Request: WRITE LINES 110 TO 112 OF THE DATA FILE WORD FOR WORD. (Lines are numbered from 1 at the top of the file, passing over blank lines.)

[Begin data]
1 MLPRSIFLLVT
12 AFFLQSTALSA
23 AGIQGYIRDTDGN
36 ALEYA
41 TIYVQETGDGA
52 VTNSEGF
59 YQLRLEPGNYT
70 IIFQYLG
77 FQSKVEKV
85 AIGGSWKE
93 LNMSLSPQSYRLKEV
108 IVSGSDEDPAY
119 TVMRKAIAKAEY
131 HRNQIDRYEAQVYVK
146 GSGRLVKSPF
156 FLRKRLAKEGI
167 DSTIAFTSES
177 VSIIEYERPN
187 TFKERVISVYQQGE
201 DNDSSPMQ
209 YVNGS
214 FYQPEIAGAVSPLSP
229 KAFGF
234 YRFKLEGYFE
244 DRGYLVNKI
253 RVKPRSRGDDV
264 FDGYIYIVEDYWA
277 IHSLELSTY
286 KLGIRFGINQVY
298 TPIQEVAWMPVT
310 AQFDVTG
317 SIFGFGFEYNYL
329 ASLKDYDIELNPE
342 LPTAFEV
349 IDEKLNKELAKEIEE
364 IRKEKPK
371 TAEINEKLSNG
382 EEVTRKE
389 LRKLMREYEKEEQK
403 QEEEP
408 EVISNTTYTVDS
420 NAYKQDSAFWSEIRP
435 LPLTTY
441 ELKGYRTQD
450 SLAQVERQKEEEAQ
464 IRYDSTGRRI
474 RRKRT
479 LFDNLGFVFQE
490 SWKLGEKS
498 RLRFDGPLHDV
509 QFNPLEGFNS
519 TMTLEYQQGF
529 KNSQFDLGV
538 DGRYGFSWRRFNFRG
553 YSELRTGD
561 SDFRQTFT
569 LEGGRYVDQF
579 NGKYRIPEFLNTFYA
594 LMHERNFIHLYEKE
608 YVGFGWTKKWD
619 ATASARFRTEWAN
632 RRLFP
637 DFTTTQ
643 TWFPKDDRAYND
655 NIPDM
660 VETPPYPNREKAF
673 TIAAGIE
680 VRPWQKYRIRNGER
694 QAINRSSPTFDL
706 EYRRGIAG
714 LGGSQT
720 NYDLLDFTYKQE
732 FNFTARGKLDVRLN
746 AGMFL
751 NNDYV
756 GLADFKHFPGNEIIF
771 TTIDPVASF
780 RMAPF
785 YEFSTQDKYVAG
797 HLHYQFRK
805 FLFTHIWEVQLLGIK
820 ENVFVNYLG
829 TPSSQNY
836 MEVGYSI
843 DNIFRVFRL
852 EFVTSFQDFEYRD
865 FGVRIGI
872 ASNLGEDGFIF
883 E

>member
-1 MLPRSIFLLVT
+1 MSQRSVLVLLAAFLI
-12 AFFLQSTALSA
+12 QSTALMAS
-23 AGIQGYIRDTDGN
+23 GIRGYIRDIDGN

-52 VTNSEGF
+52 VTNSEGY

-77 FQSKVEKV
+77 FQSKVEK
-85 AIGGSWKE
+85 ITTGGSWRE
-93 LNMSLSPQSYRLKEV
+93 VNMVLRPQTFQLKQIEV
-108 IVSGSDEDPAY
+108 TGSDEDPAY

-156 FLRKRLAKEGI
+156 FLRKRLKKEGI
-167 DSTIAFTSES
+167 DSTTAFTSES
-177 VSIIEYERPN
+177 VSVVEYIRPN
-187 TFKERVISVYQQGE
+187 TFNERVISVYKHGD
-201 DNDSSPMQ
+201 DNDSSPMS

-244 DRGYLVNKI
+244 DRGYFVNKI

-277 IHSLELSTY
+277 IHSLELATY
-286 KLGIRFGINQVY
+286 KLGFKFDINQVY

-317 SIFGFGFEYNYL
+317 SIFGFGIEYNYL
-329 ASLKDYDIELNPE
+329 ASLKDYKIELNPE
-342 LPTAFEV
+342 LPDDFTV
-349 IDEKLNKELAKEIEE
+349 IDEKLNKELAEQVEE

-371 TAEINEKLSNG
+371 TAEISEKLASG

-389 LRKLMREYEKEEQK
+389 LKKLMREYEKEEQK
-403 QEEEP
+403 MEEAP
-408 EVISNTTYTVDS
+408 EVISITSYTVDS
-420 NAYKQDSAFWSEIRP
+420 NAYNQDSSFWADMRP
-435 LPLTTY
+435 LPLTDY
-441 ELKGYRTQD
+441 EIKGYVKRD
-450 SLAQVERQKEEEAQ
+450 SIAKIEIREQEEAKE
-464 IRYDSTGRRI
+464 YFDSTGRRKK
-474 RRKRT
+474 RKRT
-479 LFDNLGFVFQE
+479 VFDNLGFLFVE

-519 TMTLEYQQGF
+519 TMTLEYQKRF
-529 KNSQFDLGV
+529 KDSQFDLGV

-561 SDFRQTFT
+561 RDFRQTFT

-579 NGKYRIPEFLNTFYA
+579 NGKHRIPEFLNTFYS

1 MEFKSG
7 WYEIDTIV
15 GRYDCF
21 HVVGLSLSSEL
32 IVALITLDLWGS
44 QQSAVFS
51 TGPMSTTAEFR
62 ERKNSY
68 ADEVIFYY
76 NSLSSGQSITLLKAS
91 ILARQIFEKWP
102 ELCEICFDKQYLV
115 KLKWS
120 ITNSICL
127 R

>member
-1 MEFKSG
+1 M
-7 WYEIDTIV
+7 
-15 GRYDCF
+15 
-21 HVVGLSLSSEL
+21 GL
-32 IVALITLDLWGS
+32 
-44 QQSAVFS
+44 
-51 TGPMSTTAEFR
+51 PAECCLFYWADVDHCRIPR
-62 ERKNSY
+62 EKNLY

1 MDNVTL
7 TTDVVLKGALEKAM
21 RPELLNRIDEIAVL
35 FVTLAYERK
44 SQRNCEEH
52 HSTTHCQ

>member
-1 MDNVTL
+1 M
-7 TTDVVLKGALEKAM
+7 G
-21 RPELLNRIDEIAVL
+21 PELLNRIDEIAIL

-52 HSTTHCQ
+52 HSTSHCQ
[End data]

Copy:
+167 DSTTAFTSES
-177 VSIIEYERPN
+177 VSVVEYIRPN